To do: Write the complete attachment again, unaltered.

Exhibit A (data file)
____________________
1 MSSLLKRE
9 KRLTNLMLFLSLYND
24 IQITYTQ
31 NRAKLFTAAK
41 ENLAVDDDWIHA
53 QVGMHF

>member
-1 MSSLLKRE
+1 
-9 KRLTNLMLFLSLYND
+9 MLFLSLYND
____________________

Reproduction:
1 MSSLLKRE
9 KRLTNLMLFLSLYND
24 IQITYTQ
31 NRAKLFTAAK
41 ENLAVDDDWIHA
53 QVGMHF

>member
-1 MSSLLKRE
+1 
-9 KRLTNLMLFLSLYND
+9 MLFLSLYND